Hennock: Intermediary Role Links Weavers with Designers (Ethiopia)
Henock Menza used to work in the District Office of Chencha, Ethiopia as a community officer. He has a six month-old child and his wife also works as a public employee in the area. Henock is 32 years old and had previously worked as an intermediary in his spare time to support his family. Henock was paid 1044 birr per month ($54 USD) in the public sector before he responded to a vacancy posted by Paradise Fashion in Chencha, a high-end weaving market player, to become an Ethiopian Airlines order intermediary. After getting the job, he now receives 1600 birr per month ($83 USD), motivating him to work hard and to follow up with weavers to ensure the delivery of timely and high quality airline orders.
MEDA facilitated linking Paradise Fashion with weavers in Chencha after Paradise Fashion received an order of 2000 products from Ethiopian Airlines. The order came in two phases: 500 products for the first round, and 1500 for the second. For the first phase, an agreement was signed between the weavers and Paradise Fashion, focusing on the timelines of product delivery and maintaining high quality standards. In total, 65 weavers participated in the production of the products, and each received intensive training provided by the company. The first 500 products were produced and delivered to the company and 38 weavers have started to work on the second phase.
MEDA ultimately took on the role of intermediary in an attempt to expedite the first phase of the process. They were involved in follow up of orders, distribution of inputs, collecting the final products, quality control, timely payments, and facilitating transportation of the final products to Paradise Fashion. However, for the second phase, MEDA facilitated discussion between the company and weavers where they decided to hire an intermediary to ensure the project would remain sustainable. Traditionally weavers do not want intermediaries to bridge them with high end market players, as they believe that intermediaries are not trust worthy. However, after some discussion, the weavers agreed to hire on the terms of taking 10% from the company and 10% from the weavers per product. The intermediary is now involved in quality control of the airline products, input distribution, timely payment, and collection of final products.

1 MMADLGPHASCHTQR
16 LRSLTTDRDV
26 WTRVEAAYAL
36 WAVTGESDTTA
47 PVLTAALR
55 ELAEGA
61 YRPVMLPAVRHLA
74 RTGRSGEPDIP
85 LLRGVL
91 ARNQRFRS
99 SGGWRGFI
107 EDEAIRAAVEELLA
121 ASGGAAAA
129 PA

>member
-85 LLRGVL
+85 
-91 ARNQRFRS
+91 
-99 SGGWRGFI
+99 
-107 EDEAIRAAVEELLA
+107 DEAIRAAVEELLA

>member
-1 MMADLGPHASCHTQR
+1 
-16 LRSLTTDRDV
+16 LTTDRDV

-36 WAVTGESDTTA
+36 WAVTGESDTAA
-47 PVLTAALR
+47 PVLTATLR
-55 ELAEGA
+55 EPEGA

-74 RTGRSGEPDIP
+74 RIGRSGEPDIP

In terms of improving the relationship between value chain actors, creating a sustainable market linkage, and serving as a lesson for other designers, bringing a successful intermediary into the textile value chain is a great achievement and will create sustainability to the link between weavers and designers. In addition, this experience can easily be replicated. Following this success, another high-end designer working with the project hired an intermediary after understanding the benefits of Paradise Fashion's experience.